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As Emmanuel Macron has a significant lead in opinion polls ahead of the April French presidential vote, his opponents are trying to take advantage of revelations that spending on consulting firms has skyrocketed to almost € 1 billion during his presidency. But the controversy seems unlikely to torpedo his re-election campaign.
Just over five years ago, the late ex-economy minister Macron surfaced to the top of opinion polls and rode that wave all the way into the Élysée Palace after an economic irregularity scandal that kibbled at conservative frontman François Fillon.
This time, Macron is the subject of an alleged scandal, as his opponents focus on a Senate report that revealed earlier this month that public spending on management consultants more than doubled from 2018 to 2021, climbing from € 379 million in 2018 to almost € 893. million in 2021. The report also suggested that a major recipient of these expenses, McKinsey, did not pay corporation tax in France in the last decade, a claim that the US company denies.
This will follow Politico broke the story in early 2021 that France relied on McKinsey’s advice in the midst of an initially sluggish rollout of Covid jab.
While the widespread use of such companies is common practice in many English-speaking countries, the French government is expected to rely on the high-ranking public administration to administer instead of enrolling private contractors.
>> “McKinsey Affair”: Macron under fire from election rivals over expensive consulting fees
To assess the significance of the so-called McKinsey affair for the presidential campaign, FRANCE 24 spoke with Andrew Smith, a professor of French politics at the University of Chichester.
Smith suggested that, for people who already disapproved of Macron, the deal reinforces the idea that he is a haughty “rich president” – but it is unlikely that it will move the wheel of a sitting president who comes high in opinion polls.
What seems to have motivated the French State to pay so much money for consulting services, especially when that work is carried out by the public administration?
Emmanuel Macron has already talked about how many of these were one-off projects, and that was the main motivation. He said it was cheaper to hire consultants to do such projects than to order new white-collar roles, to pay their salaries and pensions. He also talked about how he – even though he has not reduced the service – inherited a reduced civil service, so he felt that there were gaps in capacity. So Macron justified it by the response to Covid. McKinsey consultants have been involved in test programs, vaccinations, health care; all the big tickets that needed a government response.
Macron was very keen to point out that the consultants were involved in technical issues – delivery and so on – not policy. And he tries to justify their use as an economic measure, a way to save money rather than increase public administration and thus government spending.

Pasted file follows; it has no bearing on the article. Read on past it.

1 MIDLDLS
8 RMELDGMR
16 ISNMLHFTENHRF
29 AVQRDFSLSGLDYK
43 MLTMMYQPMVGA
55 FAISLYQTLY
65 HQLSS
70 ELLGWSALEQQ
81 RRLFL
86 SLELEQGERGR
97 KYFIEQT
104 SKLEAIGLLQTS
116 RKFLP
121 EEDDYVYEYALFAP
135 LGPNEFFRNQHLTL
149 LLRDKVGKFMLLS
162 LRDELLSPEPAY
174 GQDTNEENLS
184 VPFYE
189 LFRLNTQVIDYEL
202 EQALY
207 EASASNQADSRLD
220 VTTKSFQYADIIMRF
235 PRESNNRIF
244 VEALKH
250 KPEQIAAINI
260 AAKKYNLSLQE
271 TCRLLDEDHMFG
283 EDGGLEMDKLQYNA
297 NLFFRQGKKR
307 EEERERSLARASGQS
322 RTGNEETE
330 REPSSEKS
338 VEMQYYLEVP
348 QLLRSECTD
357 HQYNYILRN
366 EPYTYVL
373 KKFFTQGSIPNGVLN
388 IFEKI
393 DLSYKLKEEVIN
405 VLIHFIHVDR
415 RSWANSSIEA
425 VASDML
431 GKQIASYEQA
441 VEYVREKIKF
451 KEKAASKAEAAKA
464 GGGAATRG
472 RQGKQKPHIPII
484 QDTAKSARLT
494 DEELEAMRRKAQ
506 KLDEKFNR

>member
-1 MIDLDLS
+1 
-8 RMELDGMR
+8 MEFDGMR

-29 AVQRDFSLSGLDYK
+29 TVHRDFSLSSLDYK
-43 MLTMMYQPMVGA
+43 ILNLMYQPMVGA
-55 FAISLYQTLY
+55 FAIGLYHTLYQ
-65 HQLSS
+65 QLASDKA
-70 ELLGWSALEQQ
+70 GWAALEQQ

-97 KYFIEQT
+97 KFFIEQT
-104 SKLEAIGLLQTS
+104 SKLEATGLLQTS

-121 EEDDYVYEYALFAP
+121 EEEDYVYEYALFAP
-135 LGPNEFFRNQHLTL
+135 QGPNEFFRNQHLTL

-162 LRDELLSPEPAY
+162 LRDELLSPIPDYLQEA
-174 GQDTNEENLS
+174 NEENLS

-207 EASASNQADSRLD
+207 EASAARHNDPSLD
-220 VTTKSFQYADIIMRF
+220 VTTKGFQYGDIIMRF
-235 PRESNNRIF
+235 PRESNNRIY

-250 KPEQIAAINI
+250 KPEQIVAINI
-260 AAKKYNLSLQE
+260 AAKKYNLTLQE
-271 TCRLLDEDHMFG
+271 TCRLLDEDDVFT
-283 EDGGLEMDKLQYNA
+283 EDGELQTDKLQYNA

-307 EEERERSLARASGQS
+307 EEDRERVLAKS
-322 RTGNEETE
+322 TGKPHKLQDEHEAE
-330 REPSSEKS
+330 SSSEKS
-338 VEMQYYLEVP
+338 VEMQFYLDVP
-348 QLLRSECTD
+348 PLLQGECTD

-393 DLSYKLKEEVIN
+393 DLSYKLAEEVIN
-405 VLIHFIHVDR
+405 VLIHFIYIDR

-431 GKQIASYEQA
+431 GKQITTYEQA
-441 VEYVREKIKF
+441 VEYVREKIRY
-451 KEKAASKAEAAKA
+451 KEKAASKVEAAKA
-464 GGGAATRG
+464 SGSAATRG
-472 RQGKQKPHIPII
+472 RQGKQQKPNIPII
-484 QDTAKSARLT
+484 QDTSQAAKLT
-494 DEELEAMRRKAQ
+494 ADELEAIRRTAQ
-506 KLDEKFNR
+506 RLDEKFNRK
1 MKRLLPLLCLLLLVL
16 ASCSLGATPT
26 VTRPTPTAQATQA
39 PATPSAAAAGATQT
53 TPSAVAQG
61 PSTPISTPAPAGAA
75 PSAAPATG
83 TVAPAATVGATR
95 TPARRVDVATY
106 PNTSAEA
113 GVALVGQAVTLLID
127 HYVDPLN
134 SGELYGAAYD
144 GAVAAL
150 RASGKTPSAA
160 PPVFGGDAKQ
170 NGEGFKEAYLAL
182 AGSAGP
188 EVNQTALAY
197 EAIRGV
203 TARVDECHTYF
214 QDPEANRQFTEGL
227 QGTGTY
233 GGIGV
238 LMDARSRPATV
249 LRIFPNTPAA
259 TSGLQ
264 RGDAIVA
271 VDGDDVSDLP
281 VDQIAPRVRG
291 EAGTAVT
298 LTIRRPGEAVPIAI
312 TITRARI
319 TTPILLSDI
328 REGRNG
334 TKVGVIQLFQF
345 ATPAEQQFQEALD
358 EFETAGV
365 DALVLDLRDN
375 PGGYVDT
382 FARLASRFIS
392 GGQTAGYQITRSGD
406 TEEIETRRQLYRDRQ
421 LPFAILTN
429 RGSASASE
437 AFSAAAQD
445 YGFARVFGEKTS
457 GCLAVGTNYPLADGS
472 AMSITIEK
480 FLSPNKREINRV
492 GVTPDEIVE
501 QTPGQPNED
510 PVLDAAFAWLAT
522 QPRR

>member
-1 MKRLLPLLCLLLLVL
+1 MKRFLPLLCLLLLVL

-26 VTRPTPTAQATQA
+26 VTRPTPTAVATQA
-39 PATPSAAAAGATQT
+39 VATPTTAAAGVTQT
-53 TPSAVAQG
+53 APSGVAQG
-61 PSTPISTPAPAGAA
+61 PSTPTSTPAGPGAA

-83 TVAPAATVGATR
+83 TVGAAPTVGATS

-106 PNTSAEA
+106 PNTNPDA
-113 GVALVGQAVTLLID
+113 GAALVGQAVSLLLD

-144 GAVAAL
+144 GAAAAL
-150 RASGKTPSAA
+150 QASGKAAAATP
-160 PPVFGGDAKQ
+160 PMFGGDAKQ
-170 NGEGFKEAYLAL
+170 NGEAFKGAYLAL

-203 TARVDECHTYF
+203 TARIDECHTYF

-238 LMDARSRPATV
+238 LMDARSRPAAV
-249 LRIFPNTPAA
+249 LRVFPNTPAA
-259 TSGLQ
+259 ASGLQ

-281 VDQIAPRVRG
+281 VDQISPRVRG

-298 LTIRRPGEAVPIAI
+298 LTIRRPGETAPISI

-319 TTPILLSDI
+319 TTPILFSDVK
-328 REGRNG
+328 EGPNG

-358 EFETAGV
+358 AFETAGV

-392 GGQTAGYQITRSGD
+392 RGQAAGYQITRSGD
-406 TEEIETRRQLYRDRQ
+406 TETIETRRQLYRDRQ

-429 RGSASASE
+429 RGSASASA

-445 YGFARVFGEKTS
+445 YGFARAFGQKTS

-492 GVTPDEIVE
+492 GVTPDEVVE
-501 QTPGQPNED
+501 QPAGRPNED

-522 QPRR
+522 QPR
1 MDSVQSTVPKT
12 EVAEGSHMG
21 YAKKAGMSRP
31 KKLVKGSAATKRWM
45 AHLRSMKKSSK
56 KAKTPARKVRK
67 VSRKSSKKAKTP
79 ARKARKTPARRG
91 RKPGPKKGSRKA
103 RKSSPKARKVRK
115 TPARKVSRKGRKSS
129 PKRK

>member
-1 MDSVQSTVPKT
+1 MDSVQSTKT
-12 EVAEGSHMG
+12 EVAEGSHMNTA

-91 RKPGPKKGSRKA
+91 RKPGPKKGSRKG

How does the McKinsey deal affect Macron’s image?
The difficulty with that is that it reinforces the image of “the president of the rich”; it reinforces the image of Macron as someone in the executive class, someone flashy. It provides a powerful rhetorical tool to his opponents, who can point to the purchasing power crisis, the struggle for people who pay for food and fuel – and points out that already rich people are getting richer thanks to the state.
It also creates difficulties for Macron due to the corporate tax issue. It has a scent of scandal over it. Even if you look at what his opponent has said, you have it [populist Rassemblement National leader] Marine Le Pen is talking about a “national scandal” you have [far-left La France Insoumise leader] Jean-Luc Mélenchon too [far-right candidate] Éric Zemmour talks about not hiring consultants.
So the McKinsey deal provides a weapon they can use against him.
Macron’s big appeal has been about competence. The biggest weakness of many of his opponents is that – in the name of honesty – I think most French people look at them and do not think they could rule the country. Anything that weakens that sense of decency and competence around Macron is something that his opponents will address.
But is the deal enough to change the dynamics, less than ten days before the first round on April 10?
I think it will add to the data for people who already dislike Macron. I do not think it is likely that people will not vote for Macron if they are inclined to do so.
I do not think this marks a dramatic change. Governments use consultants. François Hollande used consultants. Nicolas Sarkozy used consultants. This is part of how governments work.
Macron has a technocratic appeal. He talks about getting the job done as efficiently as possible; bring in the best people to do the job. It’s a way of looking at it all and I think there are so many people will look at it.
I think [the McKinsey affair] is a mini-scandal, a weak weapon to use against Macron. But so close to the election, I think that’s all [his electoral adversaries] will be able to throw at him.
Many of Macron’s opponents have a much more populist appeal. Le Pen and Mélenchon will talk about corrupt elites and the idea that this is representative of that kind of politics.
So [the McKinsey affair] is something that his opponents – in the absence of major scandals – will want to use to contrast with Macron’s technocratic stance. This deal will strengthen and stimulate the opposition that Macron is already facing, and as we can see, there is still significant opposition from people with a much more populist framework.